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The total tritium inventory in a fusion reactor would be about 1 kg whilst the amount discharged into the environment during normal operation should be less than 2 g per year, so that the dose received by the general public would still be less than 1% of the dose due to natural radioactivity.
Taken form the National Council on Radiation Protection (NCRP) report 30, the Annual Limit for Intake (ALI) is 80 mCi and the Committed Effective Dose Equivalent (CEDE) in soft tissue is 64 mrem per millicurie (mCi) ingested.
(The ALI is the amount of activity required to receive a dose of 5 rem of equivalent whole body dose for the year. To use the given CEDE dose factor to calculate the dose, estimate the amount of tritium initially deposited in the body, and divide by 1 mCi/64 mrem. The ALI and the CEDE factor are based on the biological half life of 10 days.)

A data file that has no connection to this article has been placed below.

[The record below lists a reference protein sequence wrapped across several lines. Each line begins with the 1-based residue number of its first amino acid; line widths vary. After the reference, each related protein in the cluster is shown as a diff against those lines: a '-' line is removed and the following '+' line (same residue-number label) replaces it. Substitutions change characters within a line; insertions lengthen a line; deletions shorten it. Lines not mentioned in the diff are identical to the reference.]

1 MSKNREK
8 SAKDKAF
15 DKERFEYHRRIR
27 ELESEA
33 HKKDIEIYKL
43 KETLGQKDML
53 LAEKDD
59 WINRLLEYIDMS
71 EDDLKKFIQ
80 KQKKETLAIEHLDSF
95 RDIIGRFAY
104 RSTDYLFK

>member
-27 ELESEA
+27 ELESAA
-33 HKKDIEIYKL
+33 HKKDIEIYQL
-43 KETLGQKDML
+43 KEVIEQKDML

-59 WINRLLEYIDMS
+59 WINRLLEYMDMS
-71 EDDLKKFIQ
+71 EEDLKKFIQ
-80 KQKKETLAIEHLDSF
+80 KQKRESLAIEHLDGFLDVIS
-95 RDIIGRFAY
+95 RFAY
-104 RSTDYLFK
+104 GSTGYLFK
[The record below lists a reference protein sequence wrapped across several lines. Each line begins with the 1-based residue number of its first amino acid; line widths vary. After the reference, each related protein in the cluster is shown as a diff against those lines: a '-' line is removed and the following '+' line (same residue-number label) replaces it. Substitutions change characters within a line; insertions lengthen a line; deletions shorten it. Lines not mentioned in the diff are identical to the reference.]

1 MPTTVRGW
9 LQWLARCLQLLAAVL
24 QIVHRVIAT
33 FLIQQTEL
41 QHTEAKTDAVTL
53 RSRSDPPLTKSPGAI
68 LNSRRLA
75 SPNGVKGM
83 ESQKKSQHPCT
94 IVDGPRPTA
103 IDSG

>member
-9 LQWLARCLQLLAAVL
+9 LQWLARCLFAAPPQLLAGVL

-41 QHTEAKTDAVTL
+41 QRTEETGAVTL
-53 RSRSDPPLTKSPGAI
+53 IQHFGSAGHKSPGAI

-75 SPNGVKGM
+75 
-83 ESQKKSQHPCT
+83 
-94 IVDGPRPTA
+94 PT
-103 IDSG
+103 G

An example of using the CEDE factor:
If a worker ingested 4 mCi of tritium, the worker would receive a dose of 256 mrem.
GEOTRAP is the OECD/NEA Project on Radionuclide Migration in Geologic, Heterogeneous Media. GEOTRAP is devoted to the exchange of information and in-depth discussions on present approaches to acquiring field data and testing and modelling flow and transport of radionuclides in geologic formations for the purpose of site evaluation and safety assessment of deep repository systems. This information is important for both national waste management programmes and the wider scientific community.
The scope of this annex includes reviews of:
- Radiation-induced alterations of the immune response, including immunosuppression (depression) or immunostimulation (activation);
- Possible mechanisms by which the immune system is altered following exposure to ionizing radiation;
- Epidemiological assessments of immune system alterations in various diseases, with emphasis on the effects of ionizing radiation.